“Whether we are vocalizing our desire for more sustainably, ethically sourced affordable food on campus or demanding a future without dirty energy, our actions absolutely shape GW’s vision for its own sustainable goals,” she said in an email.

Missing the grade
But GW didn’t achieve all of the progress officials had hoped for. The University fell short of its goal to increase recycling rates to 50 percent by fiscal year 2017. Since 2008, GW has improved recycling numbers to hit about 30 percent.

Chapple, the director of the sustainability office, said the office is exploring ways to educate more students and employees about properly recycling their trash. She said officials are working on launching “living labs” by 2021 where students can build sustainability projects to improve campus life.

Chapple added that the office has struggled to meet its goal of reducing water consumption by 25 percent by fiscal year 2018 but is re-evaluating the goal altogether. GW had reduced consumption by 11 percent in fiscal year 2017, according to the report, but Chapple said the cooling towers that provide air conditioning on campus in the summer are slowing down improvement.

The cooling towers use water resources, but it is difficult to cut back because of D.C.’s humid climate, she said.

Despite having audited the litter on campus, officials have not yet discovered any solutions to reduce litter. GW’s ReUse program website, a program that finds other uses for unwanted University furniture and property, and an environmentally friendly chemistry lab, which were set to begin operations by 2013 and 2015, respectively, have not begun, according to the report.

Emily Recko | Graphics Editor

Source: SustainableGW Progress Report

Moving forward
Robert Orttung, the director of research at the office and an associate research professor of international affairs, said he hopes to find more faculty research projects on campus that can be used to improve sustainable practices.

“Much of the research done on campus might not have implications for operational sustainability, but we hope to encourage more discussions about how we might be able to do this kind of thing among faculty, staff and students going forward,” he said in an email.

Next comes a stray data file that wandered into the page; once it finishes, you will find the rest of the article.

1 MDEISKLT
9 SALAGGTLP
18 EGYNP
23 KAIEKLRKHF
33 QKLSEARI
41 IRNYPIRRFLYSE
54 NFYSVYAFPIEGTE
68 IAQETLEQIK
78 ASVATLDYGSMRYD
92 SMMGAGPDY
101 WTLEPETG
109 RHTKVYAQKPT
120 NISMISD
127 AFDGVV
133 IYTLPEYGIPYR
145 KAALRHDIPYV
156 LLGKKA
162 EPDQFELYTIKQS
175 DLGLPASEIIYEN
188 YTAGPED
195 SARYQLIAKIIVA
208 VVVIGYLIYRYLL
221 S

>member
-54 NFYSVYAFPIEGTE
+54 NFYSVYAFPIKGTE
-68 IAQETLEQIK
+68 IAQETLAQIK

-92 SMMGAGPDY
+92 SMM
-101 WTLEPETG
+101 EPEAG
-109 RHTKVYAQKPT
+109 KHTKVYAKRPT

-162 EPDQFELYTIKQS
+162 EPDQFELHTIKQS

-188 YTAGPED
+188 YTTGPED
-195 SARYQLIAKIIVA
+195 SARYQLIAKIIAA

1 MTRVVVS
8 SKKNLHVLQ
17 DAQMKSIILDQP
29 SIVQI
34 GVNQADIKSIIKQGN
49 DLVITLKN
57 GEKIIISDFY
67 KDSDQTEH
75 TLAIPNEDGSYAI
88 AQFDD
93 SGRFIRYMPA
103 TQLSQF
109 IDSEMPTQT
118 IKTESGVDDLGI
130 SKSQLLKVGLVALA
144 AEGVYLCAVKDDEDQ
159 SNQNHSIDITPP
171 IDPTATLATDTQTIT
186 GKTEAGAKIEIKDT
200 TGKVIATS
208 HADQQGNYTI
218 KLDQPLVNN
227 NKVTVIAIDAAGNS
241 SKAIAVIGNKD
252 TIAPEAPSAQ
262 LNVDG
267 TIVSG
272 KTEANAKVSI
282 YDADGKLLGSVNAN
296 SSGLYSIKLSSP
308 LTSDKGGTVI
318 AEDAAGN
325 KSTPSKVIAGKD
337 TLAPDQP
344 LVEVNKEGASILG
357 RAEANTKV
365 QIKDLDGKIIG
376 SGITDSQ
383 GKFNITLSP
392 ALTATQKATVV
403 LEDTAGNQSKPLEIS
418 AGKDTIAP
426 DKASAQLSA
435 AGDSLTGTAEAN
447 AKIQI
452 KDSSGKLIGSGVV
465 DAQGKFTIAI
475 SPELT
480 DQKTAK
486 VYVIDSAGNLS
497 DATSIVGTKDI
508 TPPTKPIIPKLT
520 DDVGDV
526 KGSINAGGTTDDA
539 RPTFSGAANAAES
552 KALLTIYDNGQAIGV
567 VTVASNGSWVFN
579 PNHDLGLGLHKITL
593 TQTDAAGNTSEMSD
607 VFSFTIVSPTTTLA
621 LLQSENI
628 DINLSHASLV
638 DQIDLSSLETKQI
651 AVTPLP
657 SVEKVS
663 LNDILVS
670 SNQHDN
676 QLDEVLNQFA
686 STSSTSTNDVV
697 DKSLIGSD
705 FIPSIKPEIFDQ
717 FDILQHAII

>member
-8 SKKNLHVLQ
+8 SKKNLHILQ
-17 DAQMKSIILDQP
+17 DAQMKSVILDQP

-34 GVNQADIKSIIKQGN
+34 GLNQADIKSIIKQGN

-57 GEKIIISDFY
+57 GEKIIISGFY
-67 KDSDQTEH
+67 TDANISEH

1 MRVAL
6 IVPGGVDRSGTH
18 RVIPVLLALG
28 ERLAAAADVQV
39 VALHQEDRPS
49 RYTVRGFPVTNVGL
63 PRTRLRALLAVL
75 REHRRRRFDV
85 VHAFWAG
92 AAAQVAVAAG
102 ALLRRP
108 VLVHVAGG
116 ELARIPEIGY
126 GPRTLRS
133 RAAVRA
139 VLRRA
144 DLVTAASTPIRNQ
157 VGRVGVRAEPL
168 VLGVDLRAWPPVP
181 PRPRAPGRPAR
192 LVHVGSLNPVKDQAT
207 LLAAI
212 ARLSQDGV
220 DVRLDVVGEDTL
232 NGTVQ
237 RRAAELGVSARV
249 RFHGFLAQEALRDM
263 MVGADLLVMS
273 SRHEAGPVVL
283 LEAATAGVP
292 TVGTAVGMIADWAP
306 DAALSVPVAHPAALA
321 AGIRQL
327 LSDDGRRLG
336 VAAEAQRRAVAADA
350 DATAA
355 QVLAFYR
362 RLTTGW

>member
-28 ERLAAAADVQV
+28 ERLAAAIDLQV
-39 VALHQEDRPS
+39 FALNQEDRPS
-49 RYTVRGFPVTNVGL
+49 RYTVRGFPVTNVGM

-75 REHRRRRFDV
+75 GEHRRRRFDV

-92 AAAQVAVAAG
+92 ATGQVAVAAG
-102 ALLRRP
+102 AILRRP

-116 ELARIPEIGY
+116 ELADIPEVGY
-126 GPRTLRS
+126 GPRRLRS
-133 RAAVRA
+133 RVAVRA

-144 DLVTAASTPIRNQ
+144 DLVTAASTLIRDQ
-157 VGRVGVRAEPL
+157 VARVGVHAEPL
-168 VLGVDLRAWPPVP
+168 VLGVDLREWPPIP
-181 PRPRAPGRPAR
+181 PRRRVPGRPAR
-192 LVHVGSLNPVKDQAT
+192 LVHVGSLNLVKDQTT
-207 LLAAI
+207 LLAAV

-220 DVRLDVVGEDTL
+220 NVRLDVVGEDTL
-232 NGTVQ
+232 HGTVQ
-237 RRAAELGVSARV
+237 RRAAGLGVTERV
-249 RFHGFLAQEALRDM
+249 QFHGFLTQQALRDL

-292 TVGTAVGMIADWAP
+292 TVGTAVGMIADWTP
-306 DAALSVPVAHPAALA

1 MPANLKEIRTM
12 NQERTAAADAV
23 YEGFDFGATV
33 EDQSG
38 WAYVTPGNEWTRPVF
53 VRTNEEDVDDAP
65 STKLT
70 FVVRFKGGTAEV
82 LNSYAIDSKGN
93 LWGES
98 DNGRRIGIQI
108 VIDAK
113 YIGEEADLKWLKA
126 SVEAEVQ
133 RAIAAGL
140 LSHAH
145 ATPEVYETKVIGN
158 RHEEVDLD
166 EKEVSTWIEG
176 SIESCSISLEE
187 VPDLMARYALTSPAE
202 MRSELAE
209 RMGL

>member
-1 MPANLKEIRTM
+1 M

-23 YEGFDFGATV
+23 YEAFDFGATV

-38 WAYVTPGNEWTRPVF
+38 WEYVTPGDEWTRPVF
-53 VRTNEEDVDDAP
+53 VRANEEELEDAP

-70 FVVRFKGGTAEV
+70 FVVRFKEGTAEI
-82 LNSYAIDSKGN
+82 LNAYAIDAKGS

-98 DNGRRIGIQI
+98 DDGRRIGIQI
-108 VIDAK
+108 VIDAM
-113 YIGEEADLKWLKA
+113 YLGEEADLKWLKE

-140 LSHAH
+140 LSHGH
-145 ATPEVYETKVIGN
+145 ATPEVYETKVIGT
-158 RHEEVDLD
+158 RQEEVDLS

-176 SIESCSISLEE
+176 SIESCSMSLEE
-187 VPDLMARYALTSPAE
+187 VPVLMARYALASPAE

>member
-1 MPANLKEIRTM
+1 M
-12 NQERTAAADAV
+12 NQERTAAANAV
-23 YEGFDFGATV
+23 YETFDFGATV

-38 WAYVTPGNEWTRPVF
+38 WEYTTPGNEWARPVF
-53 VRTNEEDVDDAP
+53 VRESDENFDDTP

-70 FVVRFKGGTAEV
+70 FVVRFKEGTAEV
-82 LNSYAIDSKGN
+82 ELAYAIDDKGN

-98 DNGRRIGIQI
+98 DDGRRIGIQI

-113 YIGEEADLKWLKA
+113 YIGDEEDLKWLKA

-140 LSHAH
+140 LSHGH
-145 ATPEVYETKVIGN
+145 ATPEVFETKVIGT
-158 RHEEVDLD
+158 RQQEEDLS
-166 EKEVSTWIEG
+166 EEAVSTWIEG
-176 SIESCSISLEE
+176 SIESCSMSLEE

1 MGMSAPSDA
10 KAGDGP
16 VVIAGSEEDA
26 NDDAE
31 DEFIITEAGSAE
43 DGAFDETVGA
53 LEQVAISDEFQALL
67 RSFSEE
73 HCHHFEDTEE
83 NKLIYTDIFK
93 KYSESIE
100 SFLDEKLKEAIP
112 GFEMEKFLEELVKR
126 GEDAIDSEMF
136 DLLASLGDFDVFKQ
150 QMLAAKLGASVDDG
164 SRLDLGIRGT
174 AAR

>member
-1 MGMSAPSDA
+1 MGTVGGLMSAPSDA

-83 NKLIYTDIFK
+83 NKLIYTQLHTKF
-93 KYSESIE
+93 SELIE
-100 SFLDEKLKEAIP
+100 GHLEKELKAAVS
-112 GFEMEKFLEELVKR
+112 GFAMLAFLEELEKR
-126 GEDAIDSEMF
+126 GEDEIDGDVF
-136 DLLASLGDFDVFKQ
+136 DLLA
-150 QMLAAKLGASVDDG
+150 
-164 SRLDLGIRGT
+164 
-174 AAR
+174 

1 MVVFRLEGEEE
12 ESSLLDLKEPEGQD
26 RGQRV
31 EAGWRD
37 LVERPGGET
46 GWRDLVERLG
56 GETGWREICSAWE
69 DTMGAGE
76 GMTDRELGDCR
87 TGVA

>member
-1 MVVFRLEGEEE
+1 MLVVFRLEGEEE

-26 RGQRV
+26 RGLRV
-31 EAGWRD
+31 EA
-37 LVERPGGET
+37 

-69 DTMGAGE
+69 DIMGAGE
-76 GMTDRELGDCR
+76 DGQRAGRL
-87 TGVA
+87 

Chapple, the director of the office, said officials plan to work with GW’s social media dining representatives to reach out to GWorld dining vendors this semester to develop a network of sustainable food vendors on campus. She said staff will talk to vendors about what standards – like food sourcing – the office can set that vendors can practically meet and be considered sustainable.

“The goal that I have is that we can make it more transparent, just like this report is transparent, how these vendors are performing on sustainability and what are they willing to share and publicize,” she said.

Officials pushed for more food vendors to use products from local and sustainable sources in 2016.

Scully, the director of the sustainability minor, said officials have also discussed launching a sustainability major, but the idea is in early conversations. The minor currently has about 220 students, but officials would have to restructure the minor’s curriculum to accommodate a major, she said.

Officials have been evaluating the minor over the past semester and collecting feedback from students and faculty who teach courses in the minor.

“Taking that next step requires us to reformat the minor to then be able to scale it to a major,” she said. “We’re working on those ideas and trying to bat around how this would work out.”

Scully added that some forward-looking sustainability projects – like building ecobricks, or plastic bottles filled with plastic waste that can be used as support for buildings – are already underway.

Sophomore Sophia Duchin said she went on an Alternative Breaks service trip to Costa Rica with Scully last year where she learned how to make ecobricks. Duchin said the bricks keep plastic out of landfills without creating carbon emissions in the way that recycling does.

“It’s a fulfilling way to do something tangible that you can make this thing – you can hold it in your hands and know that it is helping stop climate change,” she said.